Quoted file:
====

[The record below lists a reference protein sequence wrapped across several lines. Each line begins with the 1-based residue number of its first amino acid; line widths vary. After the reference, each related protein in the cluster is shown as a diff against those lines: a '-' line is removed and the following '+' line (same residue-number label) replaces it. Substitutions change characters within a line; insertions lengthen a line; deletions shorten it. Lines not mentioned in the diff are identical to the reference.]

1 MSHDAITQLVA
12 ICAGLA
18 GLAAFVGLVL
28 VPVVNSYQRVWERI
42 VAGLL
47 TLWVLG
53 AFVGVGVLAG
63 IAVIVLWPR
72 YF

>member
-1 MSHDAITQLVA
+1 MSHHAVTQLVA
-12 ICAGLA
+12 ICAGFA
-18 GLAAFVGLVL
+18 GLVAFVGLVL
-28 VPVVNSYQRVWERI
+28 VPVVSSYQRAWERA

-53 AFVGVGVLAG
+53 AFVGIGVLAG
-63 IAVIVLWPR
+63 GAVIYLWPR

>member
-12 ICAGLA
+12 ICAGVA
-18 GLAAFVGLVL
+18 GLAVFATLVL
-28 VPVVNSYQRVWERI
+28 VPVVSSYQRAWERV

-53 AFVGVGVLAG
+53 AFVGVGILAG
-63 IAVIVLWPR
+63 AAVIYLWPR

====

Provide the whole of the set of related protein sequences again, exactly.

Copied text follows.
[The record below lists a reference protein sequence wrapped across several lines. Each line begins with the 1-based residue number of its first amino acid; line widths vary. After the reference, each related protein in the cluster is shown as a diff against those lines: a '-' line is removed and the following '+' line (same residue-number label) replaces it. Substitutions change characters within a line; insertions lengthen a line; deletions shorten it. Lines not mentioned in the diff are identical to the reference.]

1 MSHDAITQLVA
12 ICAGLA
18 GLAAFVGLVL
28 VPVVNSYQRVWERI
42 VAGLL
47 TLWVLG
53 AFVGVGVLAG
63 IAVIVLWPR
72 YF

>member
-1 MSHDAITQLVA
+1 MSHHAVTQLVA
-12 ICAGLA
+12 ICAGFA
-18 GLAAFVGLVL
+18 GLVAFVGLVL
-28 VPVVNSYQRVWERI
+28 VPVVSSYQRAWERA

-53 AFVGVGVLAG
+53 AFVGIGVLAG
-63 IAVIVLWPR
+63 GAVIYLWPR

>member
-12 ICAGLA
+12 ICAGVA
-18 GLAAFVGLVL
+18 GLAVFATLVL
-28 VPVVNSYQRVWERI
+28 VPVVSSYQRAWERV

-53 AFVGVGVLAG
+53 AFVGVGILAG
-63 IAVIVLWPR
+63 AAVIYLWPR